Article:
You add the ginger ale after it's all been mixed together and chilled, probably to help stop it from going flat in the fridge if you made it the night before. I really enjoyed it, and so did the other grown ups, but the ginger ale was a little too bubbly for the kiddo! I think most kids who enjoy juice and soda would get a kick out of it, though. The fruit and the tea compliment each other well, and none of the flavors are too overwhelming. When my brother tried some after he got home from school, he couldn't even really identify the individual flavors except that it was fruity, bubbly and tea-ish. I think I'd make it again if I was having a luncheon, because it's something different and once you get in the rhythm, it's not that hard to throw together.

But honestly, I can't imagine this being a recipe a young kid would want to take on by themselves. Maybe one with a passion for cooking, but, as a former child, I can't say I can see any of my old friends sticking it through to the end with this recipe in favor of letting a parent make it for me. Because there's a lot of knife stuff, and hot and potentially fragile things involved, it definitely seems like something that would need pretty close parental supervision if you're doing it with a younger kid. The recipe also lacked any historical context beyond that drinking iced tea outside helped you cool down in summer in the era before air conditioning, so you're sort of just taking the book's word that this is an authentic or loosely authentic 1930's recipe.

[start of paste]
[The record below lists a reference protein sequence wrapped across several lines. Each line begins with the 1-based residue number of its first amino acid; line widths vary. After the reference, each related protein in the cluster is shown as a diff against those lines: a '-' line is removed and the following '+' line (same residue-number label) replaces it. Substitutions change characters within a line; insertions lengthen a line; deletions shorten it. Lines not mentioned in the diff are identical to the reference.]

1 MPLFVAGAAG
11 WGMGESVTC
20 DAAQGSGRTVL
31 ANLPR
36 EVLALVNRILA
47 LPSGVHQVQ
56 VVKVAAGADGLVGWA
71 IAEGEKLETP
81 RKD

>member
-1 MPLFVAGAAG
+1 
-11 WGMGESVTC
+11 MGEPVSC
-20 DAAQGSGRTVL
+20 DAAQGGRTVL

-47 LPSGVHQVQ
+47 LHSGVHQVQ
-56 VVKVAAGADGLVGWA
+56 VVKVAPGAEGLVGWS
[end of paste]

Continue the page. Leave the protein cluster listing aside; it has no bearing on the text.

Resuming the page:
Next up was the checkerboard sandwiches. I was honestly a little wary of these, because cream cheese and jam doesn't really seem like a great combination to me, but I was determined to give it a shot. Again, there was basically no historical context on the recipe specifically offered, but there is a note that some women bought flour in 100-pound sacks so they could bake fresh bread every day.

We tried to stick to the Depression theme by using the rest of the thinly sliced bread from our tea sandwiches, and purchasing thinly sliced white bread to go with it.

The recipe says you're supposed to stack all four pieces on bread on top of each other and then slice the crusts off and divide it into four squares, but when I tried doing that, the jam/cream cheese mixture squirted out of the sides, so I just did it in sections of two slices and then stacked the pieces up accordingly.

For something I was initially sort of suspicious of, this was actually a tasty sandwich. I don't know if I'd ever make it again, but it's sort of like a play on PB&J sandwiches, and they're nice little bite sized squares for an appetizer or a side at a kid's party. And they definitely look pretty! Again, I'm not sure a kid would be able to make this entirely by themselves, but I guess I'd trust a kid cutting a sandwich a little more than an orange, especially since it can in theory be done with a butter knife.